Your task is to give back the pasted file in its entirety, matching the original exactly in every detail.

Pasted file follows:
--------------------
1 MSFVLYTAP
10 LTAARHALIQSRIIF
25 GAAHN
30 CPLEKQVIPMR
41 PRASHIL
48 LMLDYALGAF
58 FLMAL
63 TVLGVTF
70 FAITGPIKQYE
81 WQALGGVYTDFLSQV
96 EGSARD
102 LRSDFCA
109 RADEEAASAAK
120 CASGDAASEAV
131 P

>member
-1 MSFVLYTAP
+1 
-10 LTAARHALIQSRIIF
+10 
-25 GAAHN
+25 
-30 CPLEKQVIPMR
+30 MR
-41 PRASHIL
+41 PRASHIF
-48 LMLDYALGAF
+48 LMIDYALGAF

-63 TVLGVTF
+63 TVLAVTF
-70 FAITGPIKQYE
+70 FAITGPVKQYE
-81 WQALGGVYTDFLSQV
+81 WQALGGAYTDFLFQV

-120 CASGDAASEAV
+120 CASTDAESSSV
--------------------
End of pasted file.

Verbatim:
1 MSFVLYTAP
10 LTAARHALIQSRIIF
25 GAAHN
30 CPLEKQVIPMR
41 PRASHIL
48 LMLDYALGAF
58 FLMAL
63 TVLGVTF
70 FAITGPIKQYE
81 WQALGGVYTDFLSQV
96 EGSARD
102 LRSDFCA
109 RADEEAASAAK
120 CASGDAASEAV
131 P

>member
-1 MSFVLYTAP
+1 
-10 LTAARHALIQSRIIF
+10 
-25 GAAHN
+25 
-30 CPLEKQVIPMR
+30 MR
-41 PRASHIL
+41 PRASHIF
-48 LMLDYALGAF
+48 LMIDYALGAF

-63 TVLGVTF
+63 TVLAVTF
-70 FAITGPIKQYE
+70 FAITGPVKQYE
-81 WQALGGVYTDFLSQV
+81 WQALGGAYTDFLFQV

-120 CASGDAASEAV
+120 CASTDAESSSV